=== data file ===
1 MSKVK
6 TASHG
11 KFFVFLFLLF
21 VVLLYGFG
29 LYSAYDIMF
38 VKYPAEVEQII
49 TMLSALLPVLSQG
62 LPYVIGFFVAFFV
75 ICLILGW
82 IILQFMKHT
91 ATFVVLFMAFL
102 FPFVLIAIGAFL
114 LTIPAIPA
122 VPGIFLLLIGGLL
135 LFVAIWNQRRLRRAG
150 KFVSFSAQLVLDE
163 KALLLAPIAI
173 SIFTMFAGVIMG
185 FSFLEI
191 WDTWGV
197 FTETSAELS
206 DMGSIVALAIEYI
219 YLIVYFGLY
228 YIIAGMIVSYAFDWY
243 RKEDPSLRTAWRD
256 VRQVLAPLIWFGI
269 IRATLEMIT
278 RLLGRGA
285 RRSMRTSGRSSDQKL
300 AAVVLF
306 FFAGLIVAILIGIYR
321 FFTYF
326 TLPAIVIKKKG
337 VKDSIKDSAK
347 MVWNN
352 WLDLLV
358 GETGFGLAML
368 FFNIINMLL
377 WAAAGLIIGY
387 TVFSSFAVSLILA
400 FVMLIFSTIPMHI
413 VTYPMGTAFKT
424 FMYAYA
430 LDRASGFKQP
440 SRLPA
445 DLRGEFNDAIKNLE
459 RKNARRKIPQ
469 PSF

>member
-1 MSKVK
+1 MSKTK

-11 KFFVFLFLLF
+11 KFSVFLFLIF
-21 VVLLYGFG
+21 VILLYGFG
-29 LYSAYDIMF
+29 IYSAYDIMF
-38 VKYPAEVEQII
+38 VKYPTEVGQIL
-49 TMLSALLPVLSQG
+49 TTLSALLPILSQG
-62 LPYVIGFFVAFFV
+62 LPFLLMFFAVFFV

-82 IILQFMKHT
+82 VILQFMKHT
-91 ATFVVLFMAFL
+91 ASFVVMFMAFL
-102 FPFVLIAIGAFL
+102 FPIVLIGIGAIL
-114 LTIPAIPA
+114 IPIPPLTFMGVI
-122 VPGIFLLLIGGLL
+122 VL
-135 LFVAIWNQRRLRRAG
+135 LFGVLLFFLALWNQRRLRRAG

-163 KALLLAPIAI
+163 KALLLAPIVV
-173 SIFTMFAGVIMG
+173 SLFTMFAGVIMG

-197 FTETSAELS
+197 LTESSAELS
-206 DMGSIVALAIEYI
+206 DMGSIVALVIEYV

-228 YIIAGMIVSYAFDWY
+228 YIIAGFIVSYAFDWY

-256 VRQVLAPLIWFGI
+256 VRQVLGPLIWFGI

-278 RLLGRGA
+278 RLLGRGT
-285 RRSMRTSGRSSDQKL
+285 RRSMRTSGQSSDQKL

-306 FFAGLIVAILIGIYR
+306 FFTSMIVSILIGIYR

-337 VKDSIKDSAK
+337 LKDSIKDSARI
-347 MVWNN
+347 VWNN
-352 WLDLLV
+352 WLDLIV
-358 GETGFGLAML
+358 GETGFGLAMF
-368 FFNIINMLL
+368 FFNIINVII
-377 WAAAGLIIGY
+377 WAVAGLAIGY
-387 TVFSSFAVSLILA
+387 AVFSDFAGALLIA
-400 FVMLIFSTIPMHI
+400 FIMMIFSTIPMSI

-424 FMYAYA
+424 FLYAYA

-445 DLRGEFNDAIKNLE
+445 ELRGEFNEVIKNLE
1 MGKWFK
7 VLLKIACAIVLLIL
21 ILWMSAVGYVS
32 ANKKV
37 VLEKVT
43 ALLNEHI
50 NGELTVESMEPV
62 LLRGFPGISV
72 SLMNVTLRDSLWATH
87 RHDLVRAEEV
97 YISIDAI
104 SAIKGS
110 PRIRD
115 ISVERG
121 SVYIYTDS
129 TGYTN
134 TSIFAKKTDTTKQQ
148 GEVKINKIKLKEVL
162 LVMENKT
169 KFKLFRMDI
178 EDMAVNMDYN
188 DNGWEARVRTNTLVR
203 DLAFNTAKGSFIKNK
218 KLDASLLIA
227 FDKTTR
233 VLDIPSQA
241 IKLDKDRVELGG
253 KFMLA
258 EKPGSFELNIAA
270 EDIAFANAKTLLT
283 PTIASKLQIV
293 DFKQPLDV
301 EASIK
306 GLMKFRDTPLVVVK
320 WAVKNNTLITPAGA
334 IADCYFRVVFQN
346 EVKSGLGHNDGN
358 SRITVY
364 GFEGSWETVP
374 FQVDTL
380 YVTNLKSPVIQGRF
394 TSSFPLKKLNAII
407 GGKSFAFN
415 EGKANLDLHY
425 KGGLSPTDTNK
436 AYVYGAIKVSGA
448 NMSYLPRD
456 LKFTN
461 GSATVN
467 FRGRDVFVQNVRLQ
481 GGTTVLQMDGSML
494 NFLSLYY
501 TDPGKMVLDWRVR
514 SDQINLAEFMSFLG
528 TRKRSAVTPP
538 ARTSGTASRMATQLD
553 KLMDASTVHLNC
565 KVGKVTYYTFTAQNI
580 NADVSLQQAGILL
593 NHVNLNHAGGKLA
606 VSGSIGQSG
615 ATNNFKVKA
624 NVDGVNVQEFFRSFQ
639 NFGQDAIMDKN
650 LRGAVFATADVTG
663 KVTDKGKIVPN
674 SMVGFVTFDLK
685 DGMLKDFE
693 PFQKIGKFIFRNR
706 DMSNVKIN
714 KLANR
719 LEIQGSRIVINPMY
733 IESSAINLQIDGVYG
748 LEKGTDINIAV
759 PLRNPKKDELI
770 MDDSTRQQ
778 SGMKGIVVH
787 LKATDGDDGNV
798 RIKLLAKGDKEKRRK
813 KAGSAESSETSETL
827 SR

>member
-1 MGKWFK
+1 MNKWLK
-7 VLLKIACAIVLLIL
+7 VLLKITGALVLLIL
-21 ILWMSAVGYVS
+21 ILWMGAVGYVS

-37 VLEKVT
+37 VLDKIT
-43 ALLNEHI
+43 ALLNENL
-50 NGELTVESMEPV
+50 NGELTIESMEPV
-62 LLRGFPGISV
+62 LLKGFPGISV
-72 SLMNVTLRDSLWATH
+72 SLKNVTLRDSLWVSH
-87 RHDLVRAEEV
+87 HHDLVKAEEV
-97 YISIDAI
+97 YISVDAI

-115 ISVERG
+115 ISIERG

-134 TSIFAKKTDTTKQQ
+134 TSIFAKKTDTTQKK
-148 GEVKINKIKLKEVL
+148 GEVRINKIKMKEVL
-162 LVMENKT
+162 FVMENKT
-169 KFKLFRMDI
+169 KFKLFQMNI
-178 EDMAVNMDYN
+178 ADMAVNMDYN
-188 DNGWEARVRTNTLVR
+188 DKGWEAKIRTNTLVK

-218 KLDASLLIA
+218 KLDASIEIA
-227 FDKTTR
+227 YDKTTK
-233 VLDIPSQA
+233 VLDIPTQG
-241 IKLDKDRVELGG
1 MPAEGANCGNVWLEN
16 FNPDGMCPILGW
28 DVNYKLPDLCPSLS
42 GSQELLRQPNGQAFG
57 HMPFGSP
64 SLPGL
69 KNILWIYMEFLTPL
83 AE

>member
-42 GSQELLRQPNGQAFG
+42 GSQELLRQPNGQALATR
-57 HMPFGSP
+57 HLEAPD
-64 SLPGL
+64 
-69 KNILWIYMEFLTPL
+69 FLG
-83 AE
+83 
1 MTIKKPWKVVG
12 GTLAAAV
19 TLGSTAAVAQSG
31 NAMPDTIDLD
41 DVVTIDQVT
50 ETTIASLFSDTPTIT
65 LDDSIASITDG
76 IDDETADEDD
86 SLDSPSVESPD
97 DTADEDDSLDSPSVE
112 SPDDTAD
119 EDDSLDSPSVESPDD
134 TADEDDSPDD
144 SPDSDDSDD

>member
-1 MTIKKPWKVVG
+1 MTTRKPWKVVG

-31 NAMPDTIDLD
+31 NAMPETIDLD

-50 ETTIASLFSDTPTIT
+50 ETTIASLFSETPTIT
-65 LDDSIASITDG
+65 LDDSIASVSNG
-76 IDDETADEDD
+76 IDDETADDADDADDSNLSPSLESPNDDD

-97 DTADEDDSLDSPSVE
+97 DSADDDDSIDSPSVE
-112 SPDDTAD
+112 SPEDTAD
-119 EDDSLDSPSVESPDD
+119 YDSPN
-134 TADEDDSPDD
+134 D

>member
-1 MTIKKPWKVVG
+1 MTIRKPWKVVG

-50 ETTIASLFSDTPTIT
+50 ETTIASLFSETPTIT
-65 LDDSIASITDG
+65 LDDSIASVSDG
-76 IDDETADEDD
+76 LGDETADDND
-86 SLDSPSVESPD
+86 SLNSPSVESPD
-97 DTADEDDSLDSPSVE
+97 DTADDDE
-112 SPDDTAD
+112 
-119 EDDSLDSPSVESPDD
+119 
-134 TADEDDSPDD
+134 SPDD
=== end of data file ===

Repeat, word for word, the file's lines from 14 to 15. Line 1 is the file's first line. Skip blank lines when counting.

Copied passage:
122 VPGIFLLLIGGLL
135 LFVAIWNQRRLRRAG